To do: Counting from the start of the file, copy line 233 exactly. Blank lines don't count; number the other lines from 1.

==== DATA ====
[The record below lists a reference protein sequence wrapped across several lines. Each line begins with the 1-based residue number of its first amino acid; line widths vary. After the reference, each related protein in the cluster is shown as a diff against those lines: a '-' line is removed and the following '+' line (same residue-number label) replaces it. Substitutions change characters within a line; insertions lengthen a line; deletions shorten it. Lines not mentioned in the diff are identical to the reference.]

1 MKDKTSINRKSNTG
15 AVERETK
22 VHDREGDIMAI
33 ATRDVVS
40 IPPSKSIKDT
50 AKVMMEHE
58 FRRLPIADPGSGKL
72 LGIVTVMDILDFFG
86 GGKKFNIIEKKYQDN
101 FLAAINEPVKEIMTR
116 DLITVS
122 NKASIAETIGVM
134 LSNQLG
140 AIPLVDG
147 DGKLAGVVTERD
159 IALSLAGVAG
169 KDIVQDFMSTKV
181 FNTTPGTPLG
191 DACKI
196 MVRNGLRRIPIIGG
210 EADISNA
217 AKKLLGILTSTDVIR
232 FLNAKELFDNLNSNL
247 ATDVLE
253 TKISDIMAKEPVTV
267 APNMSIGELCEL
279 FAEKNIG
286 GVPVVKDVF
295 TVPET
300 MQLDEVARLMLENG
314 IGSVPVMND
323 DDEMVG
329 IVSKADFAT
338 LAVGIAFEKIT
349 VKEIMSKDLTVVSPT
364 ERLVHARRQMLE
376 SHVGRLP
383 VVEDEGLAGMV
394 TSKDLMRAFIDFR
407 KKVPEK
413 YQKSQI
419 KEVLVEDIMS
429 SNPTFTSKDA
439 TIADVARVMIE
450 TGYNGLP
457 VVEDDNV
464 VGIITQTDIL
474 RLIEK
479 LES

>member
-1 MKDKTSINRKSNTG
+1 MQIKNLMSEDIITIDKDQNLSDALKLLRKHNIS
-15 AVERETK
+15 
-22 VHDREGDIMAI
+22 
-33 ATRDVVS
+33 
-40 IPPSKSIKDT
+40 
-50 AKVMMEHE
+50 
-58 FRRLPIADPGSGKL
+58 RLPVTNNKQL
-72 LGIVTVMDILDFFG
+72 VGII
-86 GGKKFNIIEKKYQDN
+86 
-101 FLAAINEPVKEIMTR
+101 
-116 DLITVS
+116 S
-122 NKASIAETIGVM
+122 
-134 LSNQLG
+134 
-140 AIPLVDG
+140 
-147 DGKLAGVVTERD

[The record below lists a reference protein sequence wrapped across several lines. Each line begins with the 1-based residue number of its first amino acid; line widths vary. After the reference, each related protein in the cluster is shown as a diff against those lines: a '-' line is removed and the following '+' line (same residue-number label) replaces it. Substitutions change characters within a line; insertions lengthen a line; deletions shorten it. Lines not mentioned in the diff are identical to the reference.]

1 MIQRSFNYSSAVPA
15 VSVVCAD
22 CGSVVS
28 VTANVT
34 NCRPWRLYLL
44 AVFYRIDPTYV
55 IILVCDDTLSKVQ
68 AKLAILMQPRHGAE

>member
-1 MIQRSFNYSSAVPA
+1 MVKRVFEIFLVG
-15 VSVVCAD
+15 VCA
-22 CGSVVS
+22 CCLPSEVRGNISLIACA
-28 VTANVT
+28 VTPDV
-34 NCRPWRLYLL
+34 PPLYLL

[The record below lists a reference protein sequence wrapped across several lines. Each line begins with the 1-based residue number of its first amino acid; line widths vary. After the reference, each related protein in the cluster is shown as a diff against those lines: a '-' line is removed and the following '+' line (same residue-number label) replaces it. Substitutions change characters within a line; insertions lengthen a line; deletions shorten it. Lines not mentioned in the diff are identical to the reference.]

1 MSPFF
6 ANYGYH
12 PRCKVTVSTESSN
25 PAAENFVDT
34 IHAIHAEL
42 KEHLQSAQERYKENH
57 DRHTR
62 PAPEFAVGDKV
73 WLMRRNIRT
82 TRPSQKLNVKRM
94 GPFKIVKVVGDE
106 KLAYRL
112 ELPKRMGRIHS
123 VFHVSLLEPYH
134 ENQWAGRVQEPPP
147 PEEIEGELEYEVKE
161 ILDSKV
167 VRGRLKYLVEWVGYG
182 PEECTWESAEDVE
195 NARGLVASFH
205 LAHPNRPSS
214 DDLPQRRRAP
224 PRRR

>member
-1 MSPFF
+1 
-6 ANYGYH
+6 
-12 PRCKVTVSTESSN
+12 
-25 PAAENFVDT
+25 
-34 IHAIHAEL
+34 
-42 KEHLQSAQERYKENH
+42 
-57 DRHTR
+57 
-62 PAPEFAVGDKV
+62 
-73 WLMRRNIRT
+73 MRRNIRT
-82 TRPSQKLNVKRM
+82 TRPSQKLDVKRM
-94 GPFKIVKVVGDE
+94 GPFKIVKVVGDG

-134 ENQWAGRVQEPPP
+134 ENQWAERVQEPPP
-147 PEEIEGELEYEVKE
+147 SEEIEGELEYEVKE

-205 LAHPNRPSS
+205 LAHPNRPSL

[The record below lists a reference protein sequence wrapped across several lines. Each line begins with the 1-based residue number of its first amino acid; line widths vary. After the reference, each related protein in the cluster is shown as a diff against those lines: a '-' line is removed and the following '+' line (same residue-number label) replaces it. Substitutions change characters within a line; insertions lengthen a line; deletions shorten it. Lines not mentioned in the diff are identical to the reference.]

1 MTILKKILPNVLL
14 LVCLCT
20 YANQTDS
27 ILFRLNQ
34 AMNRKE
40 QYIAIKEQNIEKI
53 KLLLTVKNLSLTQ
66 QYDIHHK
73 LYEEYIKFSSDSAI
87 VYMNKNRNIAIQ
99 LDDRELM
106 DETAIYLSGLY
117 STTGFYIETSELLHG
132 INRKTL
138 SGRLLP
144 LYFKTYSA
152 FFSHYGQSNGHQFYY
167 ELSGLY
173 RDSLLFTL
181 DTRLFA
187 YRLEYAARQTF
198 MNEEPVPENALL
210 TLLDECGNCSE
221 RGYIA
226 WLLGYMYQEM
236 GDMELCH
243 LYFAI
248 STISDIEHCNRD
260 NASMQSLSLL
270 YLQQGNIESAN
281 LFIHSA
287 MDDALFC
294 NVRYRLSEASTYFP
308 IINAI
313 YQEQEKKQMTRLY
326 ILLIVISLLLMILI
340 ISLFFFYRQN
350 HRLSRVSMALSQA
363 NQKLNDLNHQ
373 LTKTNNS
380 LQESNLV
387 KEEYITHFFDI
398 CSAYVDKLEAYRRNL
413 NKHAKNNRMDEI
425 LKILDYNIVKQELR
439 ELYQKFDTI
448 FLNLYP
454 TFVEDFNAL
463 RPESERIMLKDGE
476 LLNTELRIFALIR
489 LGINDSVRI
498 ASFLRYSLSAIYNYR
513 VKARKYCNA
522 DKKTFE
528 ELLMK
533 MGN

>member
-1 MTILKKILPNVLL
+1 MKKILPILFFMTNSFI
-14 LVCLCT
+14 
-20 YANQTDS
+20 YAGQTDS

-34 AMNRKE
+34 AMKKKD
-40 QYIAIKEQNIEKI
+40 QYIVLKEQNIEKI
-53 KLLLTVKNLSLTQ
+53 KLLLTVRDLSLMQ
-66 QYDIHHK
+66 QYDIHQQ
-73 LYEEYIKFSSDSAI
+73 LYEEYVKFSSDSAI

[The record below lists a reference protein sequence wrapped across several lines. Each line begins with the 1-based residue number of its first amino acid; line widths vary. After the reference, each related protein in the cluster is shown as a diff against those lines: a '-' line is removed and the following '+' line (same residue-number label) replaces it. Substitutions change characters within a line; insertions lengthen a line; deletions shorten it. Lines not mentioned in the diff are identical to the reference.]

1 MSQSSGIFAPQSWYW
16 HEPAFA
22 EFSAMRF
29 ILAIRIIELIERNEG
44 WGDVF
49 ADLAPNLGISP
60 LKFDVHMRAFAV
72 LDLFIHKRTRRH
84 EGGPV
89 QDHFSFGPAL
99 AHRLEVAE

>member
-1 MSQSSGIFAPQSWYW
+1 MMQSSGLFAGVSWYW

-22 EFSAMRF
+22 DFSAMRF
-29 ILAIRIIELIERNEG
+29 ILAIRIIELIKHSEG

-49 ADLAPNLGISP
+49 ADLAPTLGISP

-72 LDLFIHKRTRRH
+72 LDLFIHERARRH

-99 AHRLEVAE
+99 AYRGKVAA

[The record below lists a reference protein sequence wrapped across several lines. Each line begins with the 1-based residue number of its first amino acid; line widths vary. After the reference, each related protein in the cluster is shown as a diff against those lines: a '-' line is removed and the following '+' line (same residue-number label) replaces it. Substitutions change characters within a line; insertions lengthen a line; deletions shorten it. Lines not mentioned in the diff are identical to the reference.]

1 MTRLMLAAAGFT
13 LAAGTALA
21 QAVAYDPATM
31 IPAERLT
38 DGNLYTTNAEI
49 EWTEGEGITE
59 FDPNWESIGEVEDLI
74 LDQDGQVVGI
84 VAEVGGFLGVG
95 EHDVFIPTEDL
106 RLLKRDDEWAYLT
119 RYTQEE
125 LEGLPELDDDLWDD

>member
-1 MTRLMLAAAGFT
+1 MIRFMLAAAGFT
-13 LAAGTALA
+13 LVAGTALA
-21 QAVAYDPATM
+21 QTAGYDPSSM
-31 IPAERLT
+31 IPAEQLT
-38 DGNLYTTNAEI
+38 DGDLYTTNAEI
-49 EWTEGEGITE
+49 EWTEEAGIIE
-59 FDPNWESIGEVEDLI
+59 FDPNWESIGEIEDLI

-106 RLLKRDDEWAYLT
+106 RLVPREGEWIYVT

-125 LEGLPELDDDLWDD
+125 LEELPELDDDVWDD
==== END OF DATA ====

44 WGDVF